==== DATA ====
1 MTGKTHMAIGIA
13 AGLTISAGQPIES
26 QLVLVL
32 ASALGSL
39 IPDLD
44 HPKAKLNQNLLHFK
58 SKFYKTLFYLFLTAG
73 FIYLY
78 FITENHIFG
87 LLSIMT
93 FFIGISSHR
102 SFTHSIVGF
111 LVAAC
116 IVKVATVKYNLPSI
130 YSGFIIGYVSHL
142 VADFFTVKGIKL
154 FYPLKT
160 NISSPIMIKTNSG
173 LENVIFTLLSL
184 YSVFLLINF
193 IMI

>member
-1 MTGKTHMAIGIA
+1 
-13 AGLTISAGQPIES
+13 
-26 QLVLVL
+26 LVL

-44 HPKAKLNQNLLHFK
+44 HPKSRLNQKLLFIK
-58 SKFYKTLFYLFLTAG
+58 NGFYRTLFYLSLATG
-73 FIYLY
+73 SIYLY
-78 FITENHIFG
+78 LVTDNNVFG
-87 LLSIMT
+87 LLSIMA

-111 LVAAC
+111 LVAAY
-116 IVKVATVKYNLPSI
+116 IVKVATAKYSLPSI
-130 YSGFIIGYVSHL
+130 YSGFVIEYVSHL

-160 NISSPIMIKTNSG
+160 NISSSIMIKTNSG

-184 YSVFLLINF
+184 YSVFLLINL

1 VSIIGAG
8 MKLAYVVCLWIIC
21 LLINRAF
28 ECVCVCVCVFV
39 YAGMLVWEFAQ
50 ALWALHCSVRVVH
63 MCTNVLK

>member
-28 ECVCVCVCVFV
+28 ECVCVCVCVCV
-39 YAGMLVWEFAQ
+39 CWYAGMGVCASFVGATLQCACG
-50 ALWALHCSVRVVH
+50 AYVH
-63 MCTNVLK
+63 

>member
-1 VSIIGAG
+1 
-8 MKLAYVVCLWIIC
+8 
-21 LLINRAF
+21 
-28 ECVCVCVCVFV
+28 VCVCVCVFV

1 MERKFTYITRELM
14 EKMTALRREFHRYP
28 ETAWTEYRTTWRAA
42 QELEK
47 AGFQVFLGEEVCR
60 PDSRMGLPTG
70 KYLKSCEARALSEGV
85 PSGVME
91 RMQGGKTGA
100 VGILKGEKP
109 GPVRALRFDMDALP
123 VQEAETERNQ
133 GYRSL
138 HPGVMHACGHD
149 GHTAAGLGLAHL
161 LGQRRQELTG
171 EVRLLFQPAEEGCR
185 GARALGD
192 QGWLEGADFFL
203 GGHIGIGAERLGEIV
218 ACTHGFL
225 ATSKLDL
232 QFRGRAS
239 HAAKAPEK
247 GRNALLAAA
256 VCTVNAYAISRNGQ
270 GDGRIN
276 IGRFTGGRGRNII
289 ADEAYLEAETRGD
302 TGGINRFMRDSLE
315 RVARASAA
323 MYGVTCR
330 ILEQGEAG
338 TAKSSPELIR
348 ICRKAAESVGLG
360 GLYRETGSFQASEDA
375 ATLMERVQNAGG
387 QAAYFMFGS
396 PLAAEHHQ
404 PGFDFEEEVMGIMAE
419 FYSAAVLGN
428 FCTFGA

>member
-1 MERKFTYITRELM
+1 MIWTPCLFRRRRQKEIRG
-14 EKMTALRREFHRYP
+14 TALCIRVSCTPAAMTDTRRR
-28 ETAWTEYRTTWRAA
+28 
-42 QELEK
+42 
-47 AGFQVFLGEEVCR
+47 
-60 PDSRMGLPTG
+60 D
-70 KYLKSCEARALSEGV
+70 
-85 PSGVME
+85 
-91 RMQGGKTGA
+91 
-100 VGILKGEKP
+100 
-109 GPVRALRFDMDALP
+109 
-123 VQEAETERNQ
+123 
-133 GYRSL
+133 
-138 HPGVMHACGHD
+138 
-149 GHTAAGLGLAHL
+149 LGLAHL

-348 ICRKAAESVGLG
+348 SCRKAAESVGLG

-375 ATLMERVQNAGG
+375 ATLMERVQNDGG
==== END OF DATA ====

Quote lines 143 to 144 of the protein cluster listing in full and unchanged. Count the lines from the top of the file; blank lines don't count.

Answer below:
-138 HPGVMHACGHD
+138 